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Whether or not you’ve been to Kyoto, we’d love to hear your thoughts on this and other “bucket list” destinations in our comments. Feel free to start or join a conversation!

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19 comments on “Travel To Do: The Search for Daigo-ji Temple in Kyoto

  1. Pingback: Travel To Do: Tateyama Kurobe, Japan’s Alpine Route - TravelLatte

    • Hi Agness! Our To Do list for Japan is a mile long!! Not only is there so much to see and do, there’s all of that yummy food. I can see why it’s a favorite of yours! Thanks for reading.

  2. Kyoto is amazing, i can say I m lucky enough, because I had a chance to be there for a couple of days. With this post just came up very nice memories about Japan. Great post, and thank you for sharing that.

    • Hi Csilla – we are so jealous! Glad you had nice memories from Japan, and that we helped bring them to mind. We are definitely looking forward to creating our own Japan memories one day. 🙂 Thanks for visiting our blog! We were just reading your Transylvania Guide. That’s the second time this week we read about Sighisoara…like the universe is trying to tell us something. 😉

  3. Oh, Kyoto! It’s our next stop, too! If we manage to get away from work, that is. We’re planning to go in April when the cherry blossoms are in bloom. I fell in love with Kyoto the first time I saw a photo of it on Instagram.

    • Oooh, we’re jealous! Unfortunately, it’s not in our stars for 2016 (at least, not yet!) but definitely on the short list! A friend is there now and keeps sending crazy-pretty pictures for more inspiration.

  4. Wow. I’ve always wanted to go to Japan and Kyoto is definitely high up on my bucket list particularly to see the blossom and leaves. I love your powers of detective work tracking down the Daigo Temple. How could you not want to see that?? I’m adding this to my never-ending list! Thanks for linking up with #MondayEscapes

  5. Wow, how timely.. I’m heading to Kyoto this December! But I think I am going to miss those beautiful autumn foliage since December is a bit late for autumn. 🙁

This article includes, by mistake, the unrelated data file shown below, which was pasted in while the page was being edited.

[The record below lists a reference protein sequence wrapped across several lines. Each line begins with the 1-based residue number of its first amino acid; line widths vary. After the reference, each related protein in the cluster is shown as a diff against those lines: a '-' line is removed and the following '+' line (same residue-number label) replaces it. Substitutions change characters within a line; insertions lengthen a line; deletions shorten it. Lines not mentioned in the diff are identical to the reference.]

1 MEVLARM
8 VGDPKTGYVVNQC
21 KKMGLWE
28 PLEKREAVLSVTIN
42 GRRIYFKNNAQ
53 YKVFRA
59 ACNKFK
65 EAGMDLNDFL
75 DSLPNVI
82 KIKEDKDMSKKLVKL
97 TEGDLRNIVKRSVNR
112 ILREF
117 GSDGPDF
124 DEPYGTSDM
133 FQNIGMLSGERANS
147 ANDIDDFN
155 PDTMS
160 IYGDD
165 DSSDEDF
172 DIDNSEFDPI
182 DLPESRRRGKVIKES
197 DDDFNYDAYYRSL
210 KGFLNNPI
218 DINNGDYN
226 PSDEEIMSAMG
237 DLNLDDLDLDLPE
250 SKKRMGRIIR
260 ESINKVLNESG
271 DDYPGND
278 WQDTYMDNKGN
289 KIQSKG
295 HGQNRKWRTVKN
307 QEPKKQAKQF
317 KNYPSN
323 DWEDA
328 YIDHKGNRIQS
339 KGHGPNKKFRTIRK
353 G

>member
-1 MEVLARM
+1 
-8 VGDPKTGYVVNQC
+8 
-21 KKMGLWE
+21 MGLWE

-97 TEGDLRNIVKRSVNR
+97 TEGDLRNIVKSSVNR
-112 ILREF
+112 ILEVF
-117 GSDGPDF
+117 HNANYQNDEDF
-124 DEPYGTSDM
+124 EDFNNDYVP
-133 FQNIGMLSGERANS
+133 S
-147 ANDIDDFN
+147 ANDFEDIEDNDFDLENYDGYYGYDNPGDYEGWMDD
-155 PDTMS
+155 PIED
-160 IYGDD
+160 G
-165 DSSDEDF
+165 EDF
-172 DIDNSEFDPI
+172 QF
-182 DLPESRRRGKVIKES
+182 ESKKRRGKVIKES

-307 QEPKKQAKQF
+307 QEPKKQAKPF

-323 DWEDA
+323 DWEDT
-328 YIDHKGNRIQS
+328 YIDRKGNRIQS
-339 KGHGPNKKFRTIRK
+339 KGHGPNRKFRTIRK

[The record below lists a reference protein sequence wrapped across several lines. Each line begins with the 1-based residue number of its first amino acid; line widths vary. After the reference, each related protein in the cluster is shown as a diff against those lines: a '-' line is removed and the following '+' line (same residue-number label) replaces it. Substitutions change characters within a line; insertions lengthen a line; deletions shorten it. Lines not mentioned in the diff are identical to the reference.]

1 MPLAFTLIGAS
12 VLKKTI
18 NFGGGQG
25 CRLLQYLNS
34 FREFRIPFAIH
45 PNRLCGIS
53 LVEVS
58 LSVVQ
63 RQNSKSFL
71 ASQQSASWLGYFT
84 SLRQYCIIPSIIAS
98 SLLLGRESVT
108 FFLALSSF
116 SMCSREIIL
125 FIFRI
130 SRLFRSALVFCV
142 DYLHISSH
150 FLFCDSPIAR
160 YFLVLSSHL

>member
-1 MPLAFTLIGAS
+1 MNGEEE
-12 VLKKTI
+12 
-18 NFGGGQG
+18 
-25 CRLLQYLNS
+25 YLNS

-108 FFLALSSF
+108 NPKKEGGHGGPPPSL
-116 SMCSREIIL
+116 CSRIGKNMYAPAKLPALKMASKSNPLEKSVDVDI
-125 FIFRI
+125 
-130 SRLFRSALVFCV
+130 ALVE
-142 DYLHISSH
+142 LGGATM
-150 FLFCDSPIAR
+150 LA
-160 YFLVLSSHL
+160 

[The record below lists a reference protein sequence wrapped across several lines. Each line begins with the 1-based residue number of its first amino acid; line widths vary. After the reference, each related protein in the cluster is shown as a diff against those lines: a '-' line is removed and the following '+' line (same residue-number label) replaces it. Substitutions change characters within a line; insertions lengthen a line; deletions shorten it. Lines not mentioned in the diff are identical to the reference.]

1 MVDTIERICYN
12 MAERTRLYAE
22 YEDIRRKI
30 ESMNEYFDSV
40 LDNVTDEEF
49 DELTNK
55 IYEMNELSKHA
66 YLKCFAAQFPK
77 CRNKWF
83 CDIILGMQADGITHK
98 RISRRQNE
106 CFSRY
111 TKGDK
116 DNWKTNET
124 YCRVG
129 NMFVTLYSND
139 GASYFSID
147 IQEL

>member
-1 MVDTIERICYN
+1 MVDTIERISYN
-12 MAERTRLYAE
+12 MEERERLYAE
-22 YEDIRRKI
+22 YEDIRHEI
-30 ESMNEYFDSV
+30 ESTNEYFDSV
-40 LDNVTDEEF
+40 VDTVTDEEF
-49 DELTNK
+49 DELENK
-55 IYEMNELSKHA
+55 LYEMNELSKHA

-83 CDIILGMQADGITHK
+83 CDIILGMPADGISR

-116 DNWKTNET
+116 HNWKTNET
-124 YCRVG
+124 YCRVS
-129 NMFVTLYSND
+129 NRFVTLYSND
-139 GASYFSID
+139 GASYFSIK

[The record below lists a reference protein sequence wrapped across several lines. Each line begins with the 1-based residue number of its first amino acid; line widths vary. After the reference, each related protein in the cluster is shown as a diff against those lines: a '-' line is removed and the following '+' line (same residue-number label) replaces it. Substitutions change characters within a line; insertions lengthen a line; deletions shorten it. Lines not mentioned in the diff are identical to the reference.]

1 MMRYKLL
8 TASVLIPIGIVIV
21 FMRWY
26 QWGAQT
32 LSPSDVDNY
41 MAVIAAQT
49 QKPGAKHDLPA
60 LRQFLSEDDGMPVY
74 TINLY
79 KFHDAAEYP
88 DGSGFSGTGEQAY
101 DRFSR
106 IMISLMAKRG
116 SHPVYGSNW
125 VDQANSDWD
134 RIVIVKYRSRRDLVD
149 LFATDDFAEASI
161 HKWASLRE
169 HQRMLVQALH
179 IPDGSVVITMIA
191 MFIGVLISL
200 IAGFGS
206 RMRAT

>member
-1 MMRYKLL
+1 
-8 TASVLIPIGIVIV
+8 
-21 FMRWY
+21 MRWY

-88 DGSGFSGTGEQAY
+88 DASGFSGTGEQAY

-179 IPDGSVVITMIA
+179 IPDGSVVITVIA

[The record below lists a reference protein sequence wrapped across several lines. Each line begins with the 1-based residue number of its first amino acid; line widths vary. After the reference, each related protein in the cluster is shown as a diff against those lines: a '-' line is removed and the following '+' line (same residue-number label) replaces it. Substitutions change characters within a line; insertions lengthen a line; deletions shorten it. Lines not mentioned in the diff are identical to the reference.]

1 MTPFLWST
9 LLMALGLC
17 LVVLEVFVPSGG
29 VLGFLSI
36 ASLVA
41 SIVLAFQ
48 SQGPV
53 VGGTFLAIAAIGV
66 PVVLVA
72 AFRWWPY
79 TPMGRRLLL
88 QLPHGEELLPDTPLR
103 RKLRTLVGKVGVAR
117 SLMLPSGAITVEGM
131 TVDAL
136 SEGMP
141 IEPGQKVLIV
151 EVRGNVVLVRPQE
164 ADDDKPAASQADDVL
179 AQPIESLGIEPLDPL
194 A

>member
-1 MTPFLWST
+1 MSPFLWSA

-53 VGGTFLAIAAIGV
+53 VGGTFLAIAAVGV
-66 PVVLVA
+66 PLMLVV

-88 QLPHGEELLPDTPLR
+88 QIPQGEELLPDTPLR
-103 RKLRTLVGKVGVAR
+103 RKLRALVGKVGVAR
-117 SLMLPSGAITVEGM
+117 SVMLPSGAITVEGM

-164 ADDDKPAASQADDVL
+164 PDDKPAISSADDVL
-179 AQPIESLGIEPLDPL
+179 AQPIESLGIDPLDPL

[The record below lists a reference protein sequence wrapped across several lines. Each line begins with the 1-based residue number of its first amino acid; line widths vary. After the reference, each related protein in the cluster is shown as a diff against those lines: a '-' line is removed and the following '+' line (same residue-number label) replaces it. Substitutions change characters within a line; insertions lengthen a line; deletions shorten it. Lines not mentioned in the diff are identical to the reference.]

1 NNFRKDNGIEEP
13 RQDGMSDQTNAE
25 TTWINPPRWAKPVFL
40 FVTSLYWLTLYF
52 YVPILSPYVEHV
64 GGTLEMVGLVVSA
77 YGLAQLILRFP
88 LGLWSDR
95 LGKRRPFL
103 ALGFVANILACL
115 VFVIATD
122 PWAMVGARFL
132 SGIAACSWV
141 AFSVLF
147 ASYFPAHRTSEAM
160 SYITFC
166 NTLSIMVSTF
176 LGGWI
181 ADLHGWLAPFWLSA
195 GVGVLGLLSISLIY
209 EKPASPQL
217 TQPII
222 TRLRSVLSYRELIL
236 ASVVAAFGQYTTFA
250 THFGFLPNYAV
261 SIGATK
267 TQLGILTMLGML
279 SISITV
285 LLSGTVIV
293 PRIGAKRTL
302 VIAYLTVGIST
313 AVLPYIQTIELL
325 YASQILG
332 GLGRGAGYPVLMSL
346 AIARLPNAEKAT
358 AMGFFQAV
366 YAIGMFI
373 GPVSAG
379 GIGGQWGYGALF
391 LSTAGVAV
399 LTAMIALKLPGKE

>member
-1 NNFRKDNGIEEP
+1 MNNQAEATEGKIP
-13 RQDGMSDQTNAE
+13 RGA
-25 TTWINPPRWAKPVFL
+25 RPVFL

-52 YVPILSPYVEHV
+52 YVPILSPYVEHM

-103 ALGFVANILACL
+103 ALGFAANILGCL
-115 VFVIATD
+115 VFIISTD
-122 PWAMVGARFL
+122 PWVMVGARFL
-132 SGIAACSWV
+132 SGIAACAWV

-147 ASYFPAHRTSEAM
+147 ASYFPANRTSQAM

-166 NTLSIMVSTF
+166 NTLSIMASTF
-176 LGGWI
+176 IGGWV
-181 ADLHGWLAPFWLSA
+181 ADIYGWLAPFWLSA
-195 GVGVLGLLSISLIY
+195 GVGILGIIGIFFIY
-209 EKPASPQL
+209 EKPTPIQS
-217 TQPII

• Hi Bumble Bee Mum! How exciting that you’re going to Japan! December is too late for the fall color, but still…Japan! 🙂 I’ve seen some pictures of the castles and temples in snow, and they look breathtaking, too! Enjoy your trip!

  6. I am currently ‘dream’ planning a trip to Japan too! I hate when you see an amazing photo like this and have to try and track down how to actually see the site. The internet is a blessing and a curse!

    Thanks for joining in #wednesdaywanderlust this week.

    • Hi Malinda – thank you for stopping by TravelLatte! You are so right about the double-sided nature of the internet but, if nothing else, in tracking down something like that temple you learn so much more. So there’s the silver lining, I suppose. Now I just need to figure out how to fit the trip in – and the internet doesn’t seem to be helping out there. 😉

  7. Glad you found your temple! Kyoto is one of my favorite cities to get lost in. You should come back in August for O-bon (Kind of like the Japanese Day of the Dead) & Daimonji Gozan Okuribi Fire Festival when they burn Japanese characters into the mountains around Kyoto. But really, Kyoto is a beautiful place anytime of the year.

    • Fire Festival?!? Noted – thanks for the tip! You are right, though: there is so much to see and do across Japan that anytime is surely a good time to visit!

    • Japan is on the same schedule as the U.S. (and all of the Northern Hemisphere) – September and October are peak months for fall color. But the Red Maples you see in some of these photos give the gardens a burst of color all year long. Beautiful gardens, aren’t they? Thanks for stopping by!